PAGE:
People with developmental or intellectual disabilities are often in very regimented treatment and care systems where they aren’t given privacy, even to just be alone in a roomlistening to music or watching TV for a while, and aren’t allowed to say “no!” even to simple things. Too often staff in these environments are rushed or overworked, and don’t feel like they have the time for the negotiation process of someone saying “no” to something.

Jessica quoted Hingsburger as saying: “If you can’t say no to peas, you can’t say no to penis.” When someone indicates they don’t want to eat peas, no matter what their disabilities are, that needs to be respected. We can’t expect someone to be able to protect themselves from being hurt, or tell a trusted person that they were hurt, if their preferences around what they do, and what happens to their bodies, have never been respected before.

It’s so important that intellectually disabled people be given the opportunity to make choices. Even when things have to be done, or they’re not able to indicate what their choice is, talking to them, asking permission before something is done (for example: “Can I dress you now? Instead of “Okay, time to dress you.”) goes a long way towards restoring someone’s humanity, and, ultimately, helping to keep them safe.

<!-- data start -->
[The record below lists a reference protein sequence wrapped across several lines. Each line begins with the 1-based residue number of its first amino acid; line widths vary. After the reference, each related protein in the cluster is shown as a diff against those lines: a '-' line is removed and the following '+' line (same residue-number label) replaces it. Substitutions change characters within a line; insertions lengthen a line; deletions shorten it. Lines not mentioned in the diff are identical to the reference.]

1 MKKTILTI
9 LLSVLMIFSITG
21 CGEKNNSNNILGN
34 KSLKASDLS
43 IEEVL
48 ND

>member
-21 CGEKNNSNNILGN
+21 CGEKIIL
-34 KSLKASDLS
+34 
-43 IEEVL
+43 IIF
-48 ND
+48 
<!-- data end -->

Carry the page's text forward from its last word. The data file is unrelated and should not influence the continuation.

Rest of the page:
If someone doesn’t know what healthy is, they won’t know what unhealthy is. This includes both speaking up if they’re being abused, and learning how to not be abusive. The incidence of abuse among developmentally and intellectually disabled people isn’t just from caregivers, but from intellectually and developmentally disabled people themselves. Very often, this is rooted in people not understanding boundaries. Educators can teach not only “don’t hit” but “this is what someone looks like when they’re uncomfortable.”

Many people with intellectual or developmental disabilities need things spelled out really concretely.
This is why it’s important to teach about body parts, about feelings, and about relationships. Many people with developmental disabilities have trouble reading social cues, so talk very specifically about what people are feeling when they look or act a certain way. They don’t know they’re making people uncomfortable, or that they’re about to get in trouble for assault or harassment, or how to convey amorous feelings without overwhelming the person they have those feelings for. But, using the right learning tools for each individual, they can learn.